Two-thirds of physicians surveyed are active in their local community, are politically involved or play a role in advocacy, according to a study in the November 22/29 issue of JAMA.
Debate has raged about the public role of physicians, and specifically the degree to which they address health-related matters outside the clinic. Various physician leaders and physician groups support physicians taking on public roles. But little information is known about practicing physicians’ attitudes about participation in community, political, or advocacy activities.
Russell L. Gruen, M.B.B.S., Ph.D., of the University of Melbourne, Royal Melbourne Hospital, and colleagues from Harvard Medical School studied the importance of public roles to physicians as well as their participation in related activities. Their sociodemographic and practice factors were also analyzed. In this study, public roles were defined as community participation, political involvement, and collective advocacy.
The researchers used data collected by the Institute on Medicine as a Profession’s (IMAP) Survey on Medical Professionalism. The IMAP survey (November 2003 – June 2004) collected information from 1,662 U.S. physicians to identify their attitudes and participation in public roles within the previous 3 years. The physicians represented 3 primary care specialties (general internal medicine, family practice, and pediatrics) and 3 nonprimary care specialties (general surgery, anesthesiology, and cardiology)
The researchers found that more than 90 percent of the physicians believed that public roles are important. More than half thought that community participation and collective advocacy are very important, and more than one-third regarded individual political involvement is very important. Two-thirds had participated in at least 1 public role in the previous 3 years.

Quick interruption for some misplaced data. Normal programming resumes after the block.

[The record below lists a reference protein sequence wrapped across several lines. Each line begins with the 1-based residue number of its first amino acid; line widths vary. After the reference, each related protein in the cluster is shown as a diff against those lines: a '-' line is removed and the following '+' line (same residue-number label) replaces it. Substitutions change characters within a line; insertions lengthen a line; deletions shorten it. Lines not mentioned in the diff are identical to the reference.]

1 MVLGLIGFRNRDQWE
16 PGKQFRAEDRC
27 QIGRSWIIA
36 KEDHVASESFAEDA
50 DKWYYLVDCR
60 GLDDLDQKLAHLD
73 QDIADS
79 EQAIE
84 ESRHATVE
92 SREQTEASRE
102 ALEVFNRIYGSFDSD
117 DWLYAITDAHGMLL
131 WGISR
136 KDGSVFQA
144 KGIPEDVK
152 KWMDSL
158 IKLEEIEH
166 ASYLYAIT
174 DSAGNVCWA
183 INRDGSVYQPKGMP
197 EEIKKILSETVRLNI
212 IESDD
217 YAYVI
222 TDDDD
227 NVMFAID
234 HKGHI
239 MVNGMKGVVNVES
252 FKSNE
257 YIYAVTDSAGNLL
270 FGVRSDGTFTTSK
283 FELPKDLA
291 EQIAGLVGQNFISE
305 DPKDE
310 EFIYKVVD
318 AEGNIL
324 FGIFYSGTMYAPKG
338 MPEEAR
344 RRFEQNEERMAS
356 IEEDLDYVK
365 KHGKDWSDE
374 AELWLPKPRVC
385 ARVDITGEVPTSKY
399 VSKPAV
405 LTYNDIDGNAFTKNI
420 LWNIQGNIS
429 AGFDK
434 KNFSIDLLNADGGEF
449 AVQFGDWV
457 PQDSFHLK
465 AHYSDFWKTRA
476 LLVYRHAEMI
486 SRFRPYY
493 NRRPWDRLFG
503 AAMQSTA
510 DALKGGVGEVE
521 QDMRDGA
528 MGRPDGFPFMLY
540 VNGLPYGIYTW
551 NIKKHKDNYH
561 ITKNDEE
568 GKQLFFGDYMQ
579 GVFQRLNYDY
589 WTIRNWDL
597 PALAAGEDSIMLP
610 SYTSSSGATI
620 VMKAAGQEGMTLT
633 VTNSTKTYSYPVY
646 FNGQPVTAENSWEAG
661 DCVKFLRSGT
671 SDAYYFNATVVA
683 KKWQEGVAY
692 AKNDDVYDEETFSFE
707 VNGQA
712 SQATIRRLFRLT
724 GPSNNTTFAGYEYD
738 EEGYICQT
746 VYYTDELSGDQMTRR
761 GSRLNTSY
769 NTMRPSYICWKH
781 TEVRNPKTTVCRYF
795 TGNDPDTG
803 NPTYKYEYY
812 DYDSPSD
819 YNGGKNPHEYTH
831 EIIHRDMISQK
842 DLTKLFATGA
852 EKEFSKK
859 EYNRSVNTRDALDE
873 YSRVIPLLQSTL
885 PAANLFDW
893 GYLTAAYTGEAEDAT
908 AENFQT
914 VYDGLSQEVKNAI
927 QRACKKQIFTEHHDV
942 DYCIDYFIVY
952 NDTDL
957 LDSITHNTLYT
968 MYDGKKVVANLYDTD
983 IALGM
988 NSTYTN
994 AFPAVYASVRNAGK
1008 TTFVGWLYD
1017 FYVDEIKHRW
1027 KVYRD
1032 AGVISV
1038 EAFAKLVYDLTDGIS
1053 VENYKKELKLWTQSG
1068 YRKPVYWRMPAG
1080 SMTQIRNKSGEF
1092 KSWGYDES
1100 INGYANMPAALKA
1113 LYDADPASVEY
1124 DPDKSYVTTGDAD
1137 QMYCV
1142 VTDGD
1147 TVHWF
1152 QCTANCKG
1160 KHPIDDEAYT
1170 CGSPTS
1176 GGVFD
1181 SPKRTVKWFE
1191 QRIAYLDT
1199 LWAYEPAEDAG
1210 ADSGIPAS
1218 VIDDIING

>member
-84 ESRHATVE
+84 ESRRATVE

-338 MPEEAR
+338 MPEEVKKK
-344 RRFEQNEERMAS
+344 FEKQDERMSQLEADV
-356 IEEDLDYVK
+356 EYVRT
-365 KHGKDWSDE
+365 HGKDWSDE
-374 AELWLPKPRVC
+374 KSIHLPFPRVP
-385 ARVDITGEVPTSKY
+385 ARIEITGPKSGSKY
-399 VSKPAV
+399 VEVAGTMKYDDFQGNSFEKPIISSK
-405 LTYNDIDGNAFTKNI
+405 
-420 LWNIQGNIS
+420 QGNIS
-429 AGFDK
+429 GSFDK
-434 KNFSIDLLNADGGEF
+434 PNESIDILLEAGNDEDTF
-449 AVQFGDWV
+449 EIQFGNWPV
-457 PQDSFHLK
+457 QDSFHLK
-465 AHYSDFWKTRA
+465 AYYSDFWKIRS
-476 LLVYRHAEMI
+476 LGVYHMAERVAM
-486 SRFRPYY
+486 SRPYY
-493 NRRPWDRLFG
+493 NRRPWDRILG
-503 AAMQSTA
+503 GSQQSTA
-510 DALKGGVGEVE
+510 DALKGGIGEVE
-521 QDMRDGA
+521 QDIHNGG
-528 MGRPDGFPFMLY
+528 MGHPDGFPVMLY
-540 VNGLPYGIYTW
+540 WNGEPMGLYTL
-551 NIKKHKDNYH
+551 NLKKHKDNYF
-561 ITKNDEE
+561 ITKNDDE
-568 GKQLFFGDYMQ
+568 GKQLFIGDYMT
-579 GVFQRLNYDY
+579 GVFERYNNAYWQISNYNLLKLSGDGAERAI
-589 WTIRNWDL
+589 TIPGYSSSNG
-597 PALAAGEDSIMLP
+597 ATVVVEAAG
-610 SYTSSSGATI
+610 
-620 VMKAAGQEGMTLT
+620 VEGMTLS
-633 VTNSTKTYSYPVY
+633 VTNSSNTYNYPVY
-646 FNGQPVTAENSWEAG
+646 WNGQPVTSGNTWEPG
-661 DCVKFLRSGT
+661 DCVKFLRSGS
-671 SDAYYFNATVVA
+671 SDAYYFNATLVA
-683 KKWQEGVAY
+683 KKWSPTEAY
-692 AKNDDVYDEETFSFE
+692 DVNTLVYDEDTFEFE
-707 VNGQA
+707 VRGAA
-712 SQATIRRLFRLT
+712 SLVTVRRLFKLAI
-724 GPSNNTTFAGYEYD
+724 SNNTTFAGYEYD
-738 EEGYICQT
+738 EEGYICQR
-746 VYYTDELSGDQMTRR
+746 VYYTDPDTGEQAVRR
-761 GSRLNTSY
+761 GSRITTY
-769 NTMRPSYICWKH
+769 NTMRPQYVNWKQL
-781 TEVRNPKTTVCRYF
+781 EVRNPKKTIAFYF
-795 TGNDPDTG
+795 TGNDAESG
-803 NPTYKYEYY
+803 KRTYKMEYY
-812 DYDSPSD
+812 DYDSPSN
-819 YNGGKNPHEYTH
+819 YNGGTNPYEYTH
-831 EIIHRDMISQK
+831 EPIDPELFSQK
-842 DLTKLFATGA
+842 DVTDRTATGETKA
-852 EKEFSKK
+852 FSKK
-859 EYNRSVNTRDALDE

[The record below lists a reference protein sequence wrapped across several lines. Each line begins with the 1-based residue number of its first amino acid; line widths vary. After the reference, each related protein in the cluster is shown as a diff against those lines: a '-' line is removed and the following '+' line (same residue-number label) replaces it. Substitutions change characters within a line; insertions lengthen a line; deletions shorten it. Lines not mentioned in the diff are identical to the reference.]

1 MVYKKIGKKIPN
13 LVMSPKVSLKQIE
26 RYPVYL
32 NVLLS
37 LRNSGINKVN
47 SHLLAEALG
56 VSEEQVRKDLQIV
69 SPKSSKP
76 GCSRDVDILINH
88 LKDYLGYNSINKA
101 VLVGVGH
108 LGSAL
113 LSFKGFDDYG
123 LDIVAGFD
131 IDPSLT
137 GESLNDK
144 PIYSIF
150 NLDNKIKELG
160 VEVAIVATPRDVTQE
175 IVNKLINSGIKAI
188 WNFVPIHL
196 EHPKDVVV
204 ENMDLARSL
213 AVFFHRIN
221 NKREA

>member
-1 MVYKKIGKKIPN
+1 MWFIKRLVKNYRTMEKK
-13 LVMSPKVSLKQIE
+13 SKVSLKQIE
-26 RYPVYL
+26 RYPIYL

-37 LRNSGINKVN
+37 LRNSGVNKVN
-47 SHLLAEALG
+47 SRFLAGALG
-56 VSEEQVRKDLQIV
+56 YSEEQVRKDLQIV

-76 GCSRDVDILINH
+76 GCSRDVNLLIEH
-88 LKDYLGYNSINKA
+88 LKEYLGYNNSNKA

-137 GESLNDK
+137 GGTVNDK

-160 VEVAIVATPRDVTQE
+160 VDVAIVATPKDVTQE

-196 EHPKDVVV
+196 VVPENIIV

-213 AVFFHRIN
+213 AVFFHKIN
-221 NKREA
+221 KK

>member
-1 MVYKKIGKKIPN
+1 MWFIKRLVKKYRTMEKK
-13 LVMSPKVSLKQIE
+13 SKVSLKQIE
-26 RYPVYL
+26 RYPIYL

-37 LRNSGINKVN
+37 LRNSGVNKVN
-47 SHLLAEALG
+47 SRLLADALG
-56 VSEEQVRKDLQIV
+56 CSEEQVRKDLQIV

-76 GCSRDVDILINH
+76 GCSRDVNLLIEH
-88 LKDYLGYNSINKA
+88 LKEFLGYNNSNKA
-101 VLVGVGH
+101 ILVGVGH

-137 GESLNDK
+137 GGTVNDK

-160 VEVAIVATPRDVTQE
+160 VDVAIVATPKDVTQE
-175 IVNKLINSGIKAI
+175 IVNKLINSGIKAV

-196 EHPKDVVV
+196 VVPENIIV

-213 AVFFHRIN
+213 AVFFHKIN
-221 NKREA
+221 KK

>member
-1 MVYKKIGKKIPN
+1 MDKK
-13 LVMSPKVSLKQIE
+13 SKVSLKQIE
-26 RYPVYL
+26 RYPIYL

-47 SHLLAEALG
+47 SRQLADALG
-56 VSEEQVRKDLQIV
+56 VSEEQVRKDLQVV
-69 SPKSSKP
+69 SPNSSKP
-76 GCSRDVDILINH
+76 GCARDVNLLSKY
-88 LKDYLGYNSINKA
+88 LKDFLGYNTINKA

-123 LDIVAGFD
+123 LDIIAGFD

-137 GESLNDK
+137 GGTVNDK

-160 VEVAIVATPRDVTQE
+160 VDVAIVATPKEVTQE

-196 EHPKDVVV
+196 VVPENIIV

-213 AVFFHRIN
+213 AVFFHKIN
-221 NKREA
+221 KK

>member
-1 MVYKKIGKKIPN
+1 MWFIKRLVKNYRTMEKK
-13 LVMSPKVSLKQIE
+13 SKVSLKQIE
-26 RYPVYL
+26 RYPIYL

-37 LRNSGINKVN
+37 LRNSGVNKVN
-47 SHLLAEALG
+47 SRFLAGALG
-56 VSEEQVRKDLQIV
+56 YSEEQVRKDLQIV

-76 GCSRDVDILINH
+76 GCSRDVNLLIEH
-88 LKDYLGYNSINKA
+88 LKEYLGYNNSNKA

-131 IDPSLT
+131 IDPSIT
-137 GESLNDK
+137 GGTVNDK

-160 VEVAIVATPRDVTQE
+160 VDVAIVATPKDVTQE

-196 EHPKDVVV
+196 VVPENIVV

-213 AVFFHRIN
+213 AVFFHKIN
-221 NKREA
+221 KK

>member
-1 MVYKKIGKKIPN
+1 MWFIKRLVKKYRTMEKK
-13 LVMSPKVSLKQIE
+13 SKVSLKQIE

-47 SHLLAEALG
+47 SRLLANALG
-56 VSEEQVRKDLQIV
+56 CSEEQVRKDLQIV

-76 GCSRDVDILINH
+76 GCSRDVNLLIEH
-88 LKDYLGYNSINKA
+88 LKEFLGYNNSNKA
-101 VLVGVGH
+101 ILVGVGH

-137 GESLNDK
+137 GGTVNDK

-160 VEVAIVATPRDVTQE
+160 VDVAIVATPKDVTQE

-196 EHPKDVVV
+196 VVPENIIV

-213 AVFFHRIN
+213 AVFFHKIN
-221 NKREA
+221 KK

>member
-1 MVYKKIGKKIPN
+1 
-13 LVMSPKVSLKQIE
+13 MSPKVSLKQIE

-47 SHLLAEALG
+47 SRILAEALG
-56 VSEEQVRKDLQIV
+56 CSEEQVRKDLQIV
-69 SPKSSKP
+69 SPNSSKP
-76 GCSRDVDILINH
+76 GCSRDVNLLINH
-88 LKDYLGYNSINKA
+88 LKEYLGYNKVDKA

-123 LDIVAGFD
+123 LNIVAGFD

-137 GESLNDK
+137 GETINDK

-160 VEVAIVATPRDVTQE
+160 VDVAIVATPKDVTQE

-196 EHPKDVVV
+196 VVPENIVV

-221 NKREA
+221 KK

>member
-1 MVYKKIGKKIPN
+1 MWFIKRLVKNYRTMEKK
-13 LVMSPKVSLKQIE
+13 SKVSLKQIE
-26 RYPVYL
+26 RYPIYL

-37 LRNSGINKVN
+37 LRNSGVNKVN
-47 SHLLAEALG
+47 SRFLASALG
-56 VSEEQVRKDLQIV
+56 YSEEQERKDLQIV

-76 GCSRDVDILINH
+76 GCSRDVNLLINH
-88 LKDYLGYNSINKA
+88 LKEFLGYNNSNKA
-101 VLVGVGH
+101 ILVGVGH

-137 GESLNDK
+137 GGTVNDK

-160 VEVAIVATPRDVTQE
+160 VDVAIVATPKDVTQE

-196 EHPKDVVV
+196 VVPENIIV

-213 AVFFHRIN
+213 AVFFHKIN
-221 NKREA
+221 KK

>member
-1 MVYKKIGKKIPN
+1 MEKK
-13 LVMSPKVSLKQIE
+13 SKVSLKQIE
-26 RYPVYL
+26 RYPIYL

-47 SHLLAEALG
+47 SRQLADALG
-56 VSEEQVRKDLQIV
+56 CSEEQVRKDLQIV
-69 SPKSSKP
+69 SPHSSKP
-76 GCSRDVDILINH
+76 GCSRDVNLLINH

Nutrition, immunization, substance abuse, and road safety issues were rated as very important by more physicians than access-to-care issues, unemployment, or illiteracy. Factors independently related to a high overall rating of the importance of a public role by physicians included age, female sex, underrepresented race/ethnicity, and graduation from a non-U.S. or non-Canadian medical school.
Researchers concluded that physicians are interested in participating in solving public health concerns. They indicated this study provides evidence to organizations, policy makers, and educators of the interest in a public role.
The authors also noted the perceived importance physicians assign to involvement in an issue appears to be closely related to whether the issue affects individual patients’ health. The authors believe that clarification of the roles may be important in increasing physician participation.
In addition, the study showed that personal, professional, and practice characteristics appear to influence physicians’ interest and participation in a public role. Confirmation and understanding of these potential influences could provide guidance to leaders and policy makers who want to increase physician participation in public roles.
About the Author
Jeanne Bohm, Ph.D. is a cancer biologist by training, a medical writer and an experienced science educator.
The author has no financial relationship to any of the companies listed in the article.